Screening in the Directors Week section and Orient Express section of ‘Fantasporto Film Festival’ and winning both Best Film Award and Best Screenplay awards, newcomer ‘Kim Jin-Mook’s’ debut ‘True Fiction’ shows us a world where no matter what power you may posses, every action has its equal reaction. 

We meet Lee Kyung-Seok, an aspiring senator on the campaign trail for mayor supported by his father in law, on the way to his wife’s cottage with his mistress. An accident introduces them to a strange young man who claims to be the caretaker of the grounds and invites them for a dinner that over the course of a few hours, will have enormous consequences for all sat around the camp fire. 

First timer Kim Jin-Mook writes and directs a slow burning thriller, that, like a rolling stone, gathers more and more pace as the film unfolds. A story-line with multiple twists that at first may seem a little tedious, is purely appetiser for a fairly well executed final act. 

Technically, the film performs quite well, with excellent use of nighttime scenery to build the tension. The music was for the most part, a little cheesy with a 70’s police cop show vibe, but once again the third act came through with some great brooding synth work.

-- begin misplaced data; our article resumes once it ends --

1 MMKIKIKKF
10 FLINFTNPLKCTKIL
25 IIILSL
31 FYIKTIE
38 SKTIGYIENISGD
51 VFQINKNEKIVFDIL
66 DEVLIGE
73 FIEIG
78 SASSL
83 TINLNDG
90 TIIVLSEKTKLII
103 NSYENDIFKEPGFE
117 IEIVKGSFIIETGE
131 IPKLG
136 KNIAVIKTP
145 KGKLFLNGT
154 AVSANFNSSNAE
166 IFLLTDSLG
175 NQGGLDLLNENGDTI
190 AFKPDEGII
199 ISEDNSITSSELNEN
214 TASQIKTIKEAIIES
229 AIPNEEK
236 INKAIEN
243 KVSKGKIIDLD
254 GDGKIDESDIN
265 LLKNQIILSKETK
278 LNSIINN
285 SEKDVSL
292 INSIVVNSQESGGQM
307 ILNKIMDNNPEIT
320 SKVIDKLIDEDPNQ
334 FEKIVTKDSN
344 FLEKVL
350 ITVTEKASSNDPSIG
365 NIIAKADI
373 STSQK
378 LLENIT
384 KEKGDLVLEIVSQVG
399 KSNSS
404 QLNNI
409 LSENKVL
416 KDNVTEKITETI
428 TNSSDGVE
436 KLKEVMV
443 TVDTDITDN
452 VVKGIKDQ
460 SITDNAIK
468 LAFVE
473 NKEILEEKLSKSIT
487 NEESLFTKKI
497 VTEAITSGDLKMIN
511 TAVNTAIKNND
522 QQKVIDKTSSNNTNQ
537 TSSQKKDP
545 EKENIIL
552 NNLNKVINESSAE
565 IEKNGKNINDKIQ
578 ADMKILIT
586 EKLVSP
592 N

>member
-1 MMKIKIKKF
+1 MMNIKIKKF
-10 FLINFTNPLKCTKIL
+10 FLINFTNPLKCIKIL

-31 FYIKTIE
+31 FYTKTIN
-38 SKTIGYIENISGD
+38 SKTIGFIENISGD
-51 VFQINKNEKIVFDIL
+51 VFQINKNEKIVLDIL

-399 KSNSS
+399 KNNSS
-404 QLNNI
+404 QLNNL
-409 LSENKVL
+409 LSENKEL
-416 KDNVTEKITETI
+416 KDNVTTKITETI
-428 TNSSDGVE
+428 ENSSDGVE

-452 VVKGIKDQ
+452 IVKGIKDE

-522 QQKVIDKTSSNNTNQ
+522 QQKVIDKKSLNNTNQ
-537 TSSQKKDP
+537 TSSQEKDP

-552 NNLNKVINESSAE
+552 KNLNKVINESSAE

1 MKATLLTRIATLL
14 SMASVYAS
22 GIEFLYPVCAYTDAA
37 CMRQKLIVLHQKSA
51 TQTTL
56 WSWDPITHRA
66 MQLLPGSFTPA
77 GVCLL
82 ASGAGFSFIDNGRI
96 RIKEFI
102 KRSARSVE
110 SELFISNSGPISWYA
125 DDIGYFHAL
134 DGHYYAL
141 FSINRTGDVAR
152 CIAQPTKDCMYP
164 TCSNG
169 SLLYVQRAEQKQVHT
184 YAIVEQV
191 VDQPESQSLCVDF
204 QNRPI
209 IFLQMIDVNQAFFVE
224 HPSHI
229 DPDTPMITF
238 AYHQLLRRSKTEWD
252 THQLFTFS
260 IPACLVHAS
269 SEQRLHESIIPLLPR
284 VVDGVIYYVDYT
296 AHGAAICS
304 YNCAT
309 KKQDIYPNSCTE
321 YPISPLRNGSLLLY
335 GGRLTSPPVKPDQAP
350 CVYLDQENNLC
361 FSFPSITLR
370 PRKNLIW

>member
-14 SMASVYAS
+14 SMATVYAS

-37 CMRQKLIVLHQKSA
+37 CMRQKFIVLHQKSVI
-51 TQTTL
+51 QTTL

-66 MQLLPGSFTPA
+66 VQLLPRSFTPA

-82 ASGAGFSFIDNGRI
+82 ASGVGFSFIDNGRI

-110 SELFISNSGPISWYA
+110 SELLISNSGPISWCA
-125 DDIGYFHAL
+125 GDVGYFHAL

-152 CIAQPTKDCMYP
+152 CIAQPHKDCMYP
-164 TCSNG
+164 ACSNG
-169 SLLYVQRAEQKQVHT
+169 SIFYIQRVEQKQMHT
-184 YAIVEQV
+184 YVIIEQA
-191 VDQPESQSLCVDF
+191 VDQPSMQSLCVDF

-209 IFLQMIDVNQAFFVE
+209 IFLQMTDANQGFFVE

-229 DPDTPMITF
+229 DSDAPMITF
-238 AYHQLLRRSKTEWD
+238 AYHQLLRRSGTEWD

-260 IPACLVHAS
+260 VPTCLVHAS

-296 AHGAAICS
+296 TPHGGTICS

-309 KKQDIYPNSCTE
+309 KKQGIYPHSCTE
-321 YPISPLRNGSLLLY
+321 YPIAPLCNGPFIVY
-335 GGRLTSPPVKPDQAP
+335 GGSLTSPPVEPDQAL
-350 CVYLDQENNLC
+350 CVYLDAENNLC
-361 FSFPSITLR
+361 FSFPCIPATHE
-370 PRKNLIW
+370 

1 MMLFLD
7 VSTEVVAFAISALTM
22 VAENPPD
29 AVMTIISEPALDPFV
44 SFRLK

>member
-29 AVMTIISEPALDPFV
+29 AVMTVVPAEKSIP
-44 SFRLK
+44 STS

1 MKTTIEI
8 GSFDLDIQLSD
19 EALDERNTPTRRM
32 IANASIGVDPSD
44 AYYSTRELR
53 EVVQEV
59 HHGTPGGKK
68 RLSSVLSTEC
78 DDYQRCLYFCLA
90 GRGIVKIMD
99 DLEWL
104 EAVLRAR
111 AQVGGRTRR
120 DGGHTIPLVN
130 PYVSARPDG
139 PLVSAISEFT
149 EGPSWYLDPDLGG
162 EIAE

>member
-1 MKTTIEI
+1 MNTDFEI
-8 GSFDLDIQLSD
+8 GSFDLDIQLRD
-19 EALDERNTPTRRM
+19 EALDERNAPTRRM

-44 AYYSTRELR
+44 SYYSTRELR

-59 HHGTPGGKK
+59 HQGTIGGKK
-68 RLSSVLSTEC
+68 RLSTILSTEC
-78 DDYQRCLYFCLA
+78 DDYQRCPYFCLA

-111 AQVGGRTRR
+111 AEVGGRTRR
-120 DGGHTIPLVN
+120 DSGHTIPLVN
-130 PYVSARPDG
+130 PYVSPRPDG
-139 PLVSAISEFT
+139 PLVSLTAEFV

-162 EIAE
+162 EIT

Oh Man-Seok (‘A Brand New Life’) plays our mayoral candidate supported by his mistress Lee Na-Ra (‘Forgotten’) and our antagonist Ji Hyun-Woo (‘Trot Lovers’). Ji Hyun-Woo is clearly the stand out, as the smiling Kim taking us on whatever journey he wants to tell to suit his story. 

I guess my only real concern was that, although the culminating final twists and scenes unravelled in a hugely entertainment way, regardless of the outcome you never really care for any of the characters. They are all bad people doing bad things, so without having empathy for anyone, when someone is defeated, it’s by someone equally deserving of their comeuppance. I’m not saying by any means you need to have likeable characters for a film to have any merit. It’s just, I found myself hoping everyone would be punished, but in a thriller of this style there will always be some sort of winner, alive or dead.

I think for a first time film, it is an excellent effort but maybe the character development needed to do delve a little deeper. Irrespective I look forward to his what his sophomore film has in store for us.